The Structure of Self-Defense, Part 2 Fighting on the Ground

While Part One of this series dealt with standing ‘zones’ of self-defense, this article will address what happens when you end up on the ground.

Why do fights end up on the ground?

If you are 6’8 and have physique that Homer would have sung praises to you might think to yourself that fighting on the ground is literally and figuratively beneath you.  But being prepared to fight from the ground is a vital skill for the physically imposing as well as those of us with slighter builds for a very simple reason:

Usually fights end up on the ground because someone falls down.

It should be obvious, but when you’re worried about being hit in the face you pay a little less attention to your surroundings and have an easier time falling down a curb, tripping on a chair, etc.  Further, if someone hits you unexpectedly you might find yourself on the ground dealing with a very unpleasant situation.

Ok.  So you’re on the ground, either because you tripped or because you were hit by a sucker punch when you turned to wave the bouncer over.  What happens now?

Hopefully you landed well.  Jiu-jitsu (as well as other martial arts like Judo) will teach you how to do that.  Articulated most simply, when you fall backwards, land with your back like a spoon, rounded and with your chin tucked to your chest.  Don’t reach backwards but instead land with your arms outstretched to your sides, increasing the surface area that your body weight is impacting over.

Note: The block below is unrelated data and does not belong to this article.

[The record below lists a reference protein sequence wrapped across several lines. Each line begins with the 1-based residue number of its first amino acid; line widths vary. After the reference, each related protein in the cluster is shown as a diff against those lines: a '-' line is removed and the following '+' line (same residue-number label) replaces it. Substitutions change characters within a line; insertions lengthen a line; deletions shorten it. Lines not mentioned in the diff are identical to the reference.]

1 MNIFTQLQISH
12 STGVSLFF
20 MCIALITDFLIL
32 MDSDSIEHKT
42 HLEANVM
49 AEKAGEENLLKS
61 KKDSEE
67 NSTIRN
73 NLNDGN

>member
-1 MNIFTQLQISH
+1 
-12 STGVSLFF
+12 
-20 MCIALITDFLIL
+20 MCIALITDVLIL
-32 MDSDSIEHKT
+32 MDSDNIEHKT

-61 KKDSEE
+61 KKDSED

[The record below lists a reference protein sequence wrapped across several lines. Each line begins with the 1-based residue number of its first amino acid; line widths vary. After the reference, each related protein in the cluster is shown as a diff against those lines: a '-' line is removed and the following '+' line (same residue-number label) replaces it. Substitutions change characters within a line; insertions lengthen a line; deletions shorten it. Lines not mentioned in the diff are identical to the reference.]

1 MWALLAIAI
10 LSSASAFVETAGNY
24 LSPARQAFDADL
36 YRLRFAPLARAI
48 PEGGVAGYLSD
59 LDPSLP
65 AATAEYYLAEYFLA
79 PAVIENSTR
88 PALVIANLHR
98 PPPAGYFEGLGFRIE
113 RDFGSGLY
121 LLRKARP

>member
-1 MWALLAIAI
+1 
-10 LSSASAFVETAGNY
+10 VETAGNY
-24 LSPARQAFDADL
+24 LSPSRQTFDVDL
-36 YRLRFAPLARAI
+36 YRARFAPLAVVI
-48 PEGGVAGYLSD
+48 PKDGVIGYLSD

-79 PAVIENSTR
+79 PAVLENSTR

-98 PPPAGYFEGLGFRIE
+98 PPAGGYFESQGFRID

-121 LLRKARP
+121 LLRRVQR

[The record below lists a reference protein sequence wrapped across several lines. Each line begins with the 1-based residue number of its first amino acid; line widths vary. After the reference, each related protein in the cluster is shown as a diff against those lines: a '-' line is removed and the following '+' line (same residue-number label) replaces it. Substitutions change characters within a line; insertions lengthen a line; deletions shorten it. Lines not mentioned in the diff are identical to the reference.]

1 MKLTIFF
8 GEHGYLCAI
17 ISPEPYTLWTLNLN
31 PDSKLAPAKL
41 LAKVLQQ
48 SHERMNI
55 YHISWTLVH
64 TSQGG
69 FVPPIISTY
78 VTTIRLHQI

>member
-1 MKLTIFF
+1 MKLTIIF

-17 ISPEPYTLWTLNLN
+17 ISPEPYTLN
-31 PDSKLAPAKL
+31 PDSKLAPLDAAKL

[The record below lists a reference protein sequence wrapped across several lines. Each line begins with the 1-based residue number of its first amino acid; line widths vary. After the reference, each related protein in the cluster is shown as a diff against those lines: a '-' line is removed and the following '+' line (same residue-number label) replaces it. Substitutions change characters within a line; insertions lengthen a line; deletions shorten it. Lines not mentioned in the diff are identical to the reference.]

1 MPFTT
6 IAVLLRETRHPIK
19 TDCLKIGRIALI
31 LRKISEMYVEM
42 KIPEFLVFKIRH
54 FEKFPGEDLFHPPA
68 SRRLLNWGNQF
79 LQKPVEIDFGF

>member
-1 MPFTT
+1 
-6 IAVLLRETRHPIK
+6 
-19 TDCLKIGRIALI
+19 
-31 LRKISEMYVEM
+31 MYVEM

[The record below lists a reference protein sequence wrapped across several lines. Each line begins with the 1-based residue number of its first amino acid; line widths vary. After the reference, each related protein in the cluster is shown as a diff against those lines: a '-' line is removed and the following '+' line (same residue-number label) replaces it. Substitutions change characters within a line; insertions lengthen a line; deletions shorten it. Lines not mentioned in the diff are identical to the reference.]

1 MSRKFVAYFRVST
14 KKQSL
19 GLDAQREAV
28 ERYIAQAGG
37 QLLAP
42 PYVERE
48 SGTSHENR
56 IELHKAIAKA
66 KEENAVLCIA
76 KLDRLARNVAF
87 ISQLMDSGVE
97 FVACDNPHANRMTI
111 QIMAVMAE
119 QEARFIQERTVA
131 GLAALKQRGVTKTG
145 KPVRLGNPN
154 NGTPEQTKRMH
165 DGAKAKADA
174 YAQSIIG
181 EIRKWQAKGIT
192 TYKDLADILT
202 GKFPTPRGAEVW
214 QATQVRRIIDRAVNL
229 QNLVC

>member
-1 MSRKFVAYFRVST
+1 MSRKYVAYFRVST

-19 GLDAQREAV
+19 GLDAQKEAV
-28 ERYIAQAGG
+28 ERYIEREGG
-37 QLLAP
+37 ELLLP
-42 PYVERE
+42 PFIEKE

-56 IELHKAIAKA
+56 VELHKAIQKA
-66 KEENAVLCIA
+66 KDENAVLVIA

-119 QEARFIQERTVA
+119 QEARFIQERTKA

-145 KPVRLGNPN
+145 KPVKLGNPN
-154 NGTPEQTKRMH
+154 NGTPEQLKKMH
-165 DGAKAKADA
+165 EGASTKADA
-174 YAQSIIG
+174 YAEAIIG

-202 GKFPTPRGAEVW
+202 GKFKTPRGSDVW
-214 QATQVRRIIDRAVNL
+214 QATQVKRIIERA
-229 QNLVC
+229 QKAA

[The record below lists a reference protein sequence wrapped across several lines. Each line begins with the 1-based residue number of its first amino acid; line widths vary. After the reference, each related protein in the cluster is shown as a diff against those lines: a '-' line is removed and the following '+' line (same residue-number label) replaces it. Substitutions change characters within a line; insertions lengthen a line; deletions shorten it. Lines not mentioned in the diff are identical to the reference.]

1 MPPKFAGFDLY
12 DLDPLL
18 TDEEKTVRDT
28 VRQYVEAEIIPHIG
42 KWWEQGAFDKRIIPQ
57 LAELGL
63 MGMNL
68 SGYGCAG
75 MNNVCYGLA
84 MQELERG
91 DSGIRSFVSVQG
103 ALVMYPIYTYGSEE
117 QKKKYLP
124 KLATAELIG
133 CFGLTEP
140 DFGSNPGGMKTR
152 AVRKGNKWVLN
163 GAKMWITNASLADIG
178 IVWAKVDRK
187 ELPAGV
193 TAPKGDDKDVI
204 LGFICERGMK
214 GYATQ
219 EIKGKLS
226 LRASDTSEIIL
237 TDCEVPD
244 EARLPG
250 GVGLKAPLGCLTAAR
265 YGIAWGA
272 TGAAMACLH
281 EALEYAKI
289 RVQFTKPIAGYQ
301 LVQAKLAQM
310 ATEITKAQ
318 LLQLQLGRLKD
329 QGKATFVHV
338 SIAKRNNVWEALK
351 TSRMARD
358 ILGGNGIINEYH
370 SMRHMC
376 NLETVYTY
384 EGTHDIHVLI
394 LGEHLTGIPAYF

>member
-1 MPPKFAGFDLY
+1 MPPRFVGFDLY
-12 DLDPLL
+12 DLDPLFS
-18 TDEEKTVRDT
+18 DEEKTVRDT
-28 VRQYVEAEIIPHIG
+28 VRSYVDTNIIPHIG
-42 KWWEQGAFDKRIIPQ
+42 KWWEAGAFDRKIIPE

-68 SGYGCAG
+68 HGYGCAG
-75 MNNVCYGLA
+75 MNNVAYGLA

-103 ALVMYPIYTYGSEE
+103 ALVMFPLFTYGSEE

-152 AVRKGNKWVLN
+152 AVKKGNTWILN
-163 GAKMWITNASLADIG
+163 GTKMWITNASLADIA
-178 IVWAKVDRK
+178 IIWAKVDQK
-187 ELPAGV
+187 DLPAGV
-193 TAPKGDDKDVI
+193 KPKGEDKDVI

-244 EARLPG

Let’s assume you landed well.  What can your attacker do now?

  1. Jump on top of you, landing in the mountFrom here they can throw punches at you and you have little to no capability to return strikes.  This is a very bad place to be, and can rapidly turn fatal as successive strikes cause your head to bounce off of whatever unforgiving ground is underneath your head.
  2. Jump into your guard.  This isn’t far fetched as most people don’t recognize the guard as a position of danger and so might think they are pressing their advantage even as they put themselves in a sub-optimal position.  Much like the mount, they are in a position to throw strikes that count be potentially devastating.  However, even a little time spent doing jiu-jitsu will show that this is in fact far superior to the bottom of the mount.
  3. Stand over/next to you and kick or punch you.  The biggest concern here is that they transition from this position to the mount, or perhaps kick you somewhere vital.  Striking a prone body from standing is relatively awkward, and as you’ll see is fairly easy to prevent.

Other options exist, but they are either unlikely (your attacker jumping onto sidebody) or improve your situation (your attacker being arrested by the plain-clothed police officer standing behind him) so we will focus on these three.

Your attacker is mounted on you:

This is a dire emergency.  You need to know what to do, and you need to do it quickly and efficiently.  You will need to bring your hands in front of your face while simultaneously keeping your attacker lower on your body.  When your opponent chambers a punch you will explosively bridge your hips up (called an ‘upa’), preventing them from being able to land their strike.  Immediately after bridging your hips, you will (ideally) secure one of their arms and legs (each on the same side of their body) and roll them to that side.  This takes you out of the mount and into their guard, and while the fight is by no means resolved – you are in far less danger than you were just a few seconds ago.  This escape is known as the upa or hip bump escape.